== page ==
Biopreservation and Biobanking | Year: 2014

Background: Formal validation of methods for biospecimen processing in the context of accreditation in laboratories and biobanks is lacking. A protocol for processing of a biospecimen (urine) was validated for fitness-for-purpose in terms of key downstream endpoints. Methods: Urine processing was optimized for centrifugation conditions on the basis of microparticle counts at room temperature (RT) and at 4°C. The optimal protocol was validated for performance (microparticle counts), and for reproducibility and robustness for centrifugation temperature (4°C vs. RT) and brake speed (soft, medium, hard). Acceptance criteria were based on microparticle counts, cystatin C and creatinine concentrations, and the metabolomic profile. Results: The optimal protocol was a 20-min, 12,000 g centrifugation at 4°C, and was validated for urine collection in terms of microparticle counts. All reproducibility acceptance criteria were met. The protocol was robust for centrifugation at 4°C versus RT for all parameters. The protocol was considered robust overall in terms of brake speeds, although a hard brake gave significantly fewer microparticles than a soft brake. Conclusions: We validated a urine processing method suitable for downstream proteomic and metabolomic applications. Temperature and brake speed can influence analytic results, with 4°C and high brake speed considered optimal. Laboratories and biobanks should ensure these conditions are systematically recorded in the scope of accreditation. © Copyright 2014, Mary Ann Liebert, Inc. 2014.


Hamot G.,Integrated BioBank of Luxemburg IBBL | Ammerlaan W.,Integrated BioBank of Luxemburg IBBL | Mathay C.,Integrated BioBank of Luxemburg IBBL | Kofanova O.,Integrated BioBank of Luxemburg IBBL | Betsou F.,Integrated BioBank of Luxemburg IBBL
Biopreservation and Biobanking | Year: 2015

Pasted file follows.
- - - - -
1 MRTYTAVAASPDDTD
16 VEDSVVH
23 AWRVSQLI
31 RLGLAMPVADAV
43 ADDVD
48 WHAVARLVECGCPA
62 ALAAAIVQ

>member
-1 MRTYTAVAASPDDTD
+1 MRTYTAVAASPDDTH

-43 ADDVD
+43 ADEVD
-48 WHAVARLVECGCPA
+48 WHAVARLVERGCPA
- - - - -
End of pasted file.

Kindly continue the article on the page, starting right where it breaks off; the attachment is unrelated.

Background: This article is part of a series of publications providing formal method validation for biospecimen processing in the context of accreditation in laboratories and biobanks. We report the optimization and validation for fitness-for-purpose of automated and manual protocols for isolating peripheral blood mononuclear cells (PBMCs) from whole blood, and compare the two methods. Methods: The manual method was optimized for whole blood centrifugation speed, gradient type (Ficoll, Leucosep, CPT), and freezing method (Mr Frosty, Controlled Rate Freezing). Various parameters of the automated protocol using a CPT gradient on a Tecan liquid handler were optimized. Optimal protocols were validated in parallel for reproducibility and robustness. Optimization and validation were assessed in terms of cell yield, viability, recovery, white blood cell (WBC) subpopulation distribution, gene expression, and lymphoblastoid cell line (LCL) transformation. Results: An initial centrifugation of whole blood at 2000 g was considered optimal for further processing, allowing isolation of plasma and PBMCs from a single sample. The three gradients gave similar outcomes in terms of cell yield, viability, and WBC subpopulation distribution. Ficoll showed some advantages and was selected for further evaluations. Optimization of the automated protocol script using a CPT gradient gave 61% cell recovery. No significant differences in quality, quantity, and WBC subpopulation distribution were seen between the two freezing methods, and Mr. Frosty was selected. The manual and automated protocols were reproducible in terms of quantity, recovery, viability, WBC subpopulation distribution, gene expression, and LCL transformation. Most (75%-100%) of the 13 robustness parameters were accepted for both methods with an 8 h pre-centrifugation delay versus 38%-85% after 24 h. Differences identified between the automated and manual methods were not considered consequential. Conclusions: We validated the first fully automated method for isolating viable PBMCs, including RNA analysis and generation of LCLs. We recommend processing within 8 h of blood collection. © Copyright 2015, Mary Ann Liebert, Inc. 2015.